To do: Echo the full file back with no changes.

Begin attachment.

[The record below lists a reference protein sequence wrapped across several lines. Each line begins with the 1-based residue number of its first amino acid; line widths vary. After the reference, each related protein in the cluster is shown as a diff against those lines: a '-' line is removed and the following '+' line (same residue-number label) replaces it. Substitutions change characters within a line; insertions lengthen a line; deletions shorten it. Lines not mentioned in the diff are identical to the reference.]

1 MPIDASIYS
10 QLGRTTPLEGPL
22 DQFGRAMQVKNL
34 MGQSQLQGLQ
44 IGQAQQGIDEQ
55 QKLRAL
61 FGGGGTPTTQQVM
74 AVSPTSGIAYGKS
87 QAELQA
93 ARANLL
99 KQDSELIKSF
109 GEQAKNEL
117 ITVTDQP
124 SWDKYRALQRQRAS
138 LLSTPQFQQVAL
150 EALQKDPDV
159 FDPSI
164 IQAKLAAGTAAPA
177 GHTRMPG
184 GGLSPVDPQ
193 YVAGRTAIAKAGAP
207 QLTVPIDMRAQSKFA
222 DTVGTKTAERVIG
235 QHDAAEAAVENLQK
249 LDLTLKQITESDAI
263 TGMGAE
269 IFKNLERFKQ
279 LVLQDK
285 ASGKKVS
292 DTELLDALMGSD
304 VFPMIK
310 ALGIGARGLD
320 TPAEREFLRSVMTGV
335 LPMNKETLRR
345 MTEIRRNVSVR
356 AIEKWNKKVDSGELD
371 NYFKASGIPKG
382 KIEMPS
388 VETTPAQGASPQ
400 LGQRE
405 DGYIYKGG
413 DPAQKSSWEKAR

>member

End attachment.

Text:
[The record below lists a reference protein sequence wrapped across several lines. Each line begins with the 1-based residue number of its first amino acid; line widths vary. After the reference, each related protein in the cluster is shown as a diff against those lines: a '-' line is removed and the following '+' line (same residue-number label) replaces it. Substitutions change characters within a line; insertions lengthen a line; deletions shorten it. Lines not mentioned in the diff are identical to the reference.]

1 MPIDASIYS
10 QLGRTTPLEGPL
22 DQFGRAMQVKNL
34 MGQSQLQGLQ
44 IGQAQQGIDEQ
55 QKLRAL
61 FGGGGTPTTQQVM
74 AVSPTSGIAYGKS
87 QAELQA
93 ARANLL
99 KQDSELIKSF
109 GEQAKNEL
117 ITVTDQP
124 SWDKYRALQRQRAS
138 LLSTPQFQQVAL
150 EALQKDPDV
159 FDPSI
164 IQAKLAAGTAAPA
177 GHTRMPG
184 GGLSPVDPQ
193 YVAGRTAIAKAGAP
207 QLTVPIDMRAQSKFA
222 DTVGTKTAERVIG
235 QHDAAEAAVENLQK
249 LDLTLKQITESDAI
263 TGMGAE
269 IFKNLERFKQ
279 LVLQDK
285 ASGKKVS
292 DTELLDALMGSD
304 VFPMIK
310 ALGIGARGLD
320 TPAEREFLRSVMTGV
335 LPMNKETLRR
345 MTEIRRNVSVR
356 AIEKWNKKVDSGELD
371 NYFKASGIPKG
382 KIEMPS
388 VETTPAQGASPQ
400 LGQRE
405 DGYIYKGG
413 DPAQKSSWEKAR

>member